Historical records indicate that Rachel Montgomery was possibly involved romantically with a Mr. John Rapp, an Anglo shoemaker, eventually taking on his last name. Elizabeth Rapp was born c. 1814, location unknown, and bore John’s last name as well, as did her sister, Ellen. Elizabeth was described as a “free mulatress,” in other words a free woman of color. Like her mother, Elizabeth acquired several pieces of property throughout the city as well as enslaved persons. The entire economy of the South was based on the idea that the bodies of the enslaved had a monetary value, which could rise and fall. Free women of color, like Elizabeth, were primarily driven by economic motives and had full command and knowledge of the value of the enslaved people they invested in. Like white men and women, slave-owning and slave trading were critical to wealth creation and free people of color fully supported the maintenance of the peculiar institution.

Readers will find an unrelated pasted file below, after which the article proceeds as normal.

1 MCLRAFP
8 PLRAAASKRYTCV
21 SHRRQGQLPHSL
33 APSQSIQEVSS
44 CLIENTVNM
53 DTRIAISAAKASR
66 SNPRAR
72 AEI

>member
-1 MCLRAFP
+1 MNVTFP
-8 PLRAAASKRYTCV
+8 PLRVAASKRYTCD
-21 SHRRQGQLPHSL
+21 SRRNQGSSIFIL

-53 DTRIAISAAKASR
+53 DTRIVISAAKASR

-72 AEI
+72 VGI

Elizabeth did not marry, nor did she have children. Evidence suggests, however, that she lived with Dominique Pestalozza, an Italian immigrant, in Faubourg Marigny. Although it is unclear when the two met and what the nature of their relationship was, Elizabeth purchased a house and three enslaved persons from Pestalozza in 1839. Several elements point towards the existence of a possible romantic association. In 1849 Pestalozza registered the death of Rachel, Elizabeth’s mother, by declaration with the local registrar. In 1851 they occupied the same residence and, in 1854, Elizabeth petitioned the Court to be appointed curatrix of Pestalozza’s estate. Their relationship not only reflected the presence of individuals with different ethnicities or heritages in the city, but also the continuous interchange between individual members of a community, that did not function (yet) under rigid racial lines. From the colonial period until the eve of the Civil War, various waves of immigrants settled in New Orleans, contributing to the demographic diversity of the city. Group interaction crossed racial, ethnic, national, linguistic, gender, and class lines on the street level and beyond neighborhoods, and these various ethnic groups had a profound impact on the city and its society and economy.